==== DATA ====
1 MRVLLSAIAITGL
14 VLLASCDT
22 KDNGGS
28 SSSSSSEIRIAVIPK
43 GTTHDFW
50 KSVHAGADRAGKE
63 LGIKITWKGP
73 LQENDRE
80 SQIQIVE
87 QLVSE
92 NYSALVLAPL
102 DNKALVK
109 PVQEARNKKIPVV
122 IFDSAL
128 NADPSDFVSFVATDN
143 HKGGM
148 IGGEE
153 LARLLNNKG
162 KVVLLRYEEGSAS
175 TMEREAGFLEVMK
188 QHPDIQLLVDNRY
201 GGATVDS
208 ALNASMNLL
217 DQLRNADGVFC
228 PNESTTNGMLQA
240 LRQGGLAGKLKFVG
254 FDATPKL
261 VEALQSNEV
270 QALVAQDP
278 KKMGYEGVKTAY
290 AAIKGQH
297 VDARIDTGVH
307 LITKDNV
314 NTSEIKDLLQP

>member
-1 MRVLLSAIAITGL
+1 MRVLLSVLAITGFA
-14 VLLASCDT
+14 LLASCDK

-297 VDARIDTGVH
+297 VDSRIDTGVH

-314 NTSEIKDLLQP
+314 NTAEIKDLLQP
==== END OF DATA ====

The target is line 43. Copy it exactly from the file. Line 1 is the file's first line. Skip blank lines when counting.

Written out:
+314 NTAEIKDLLQP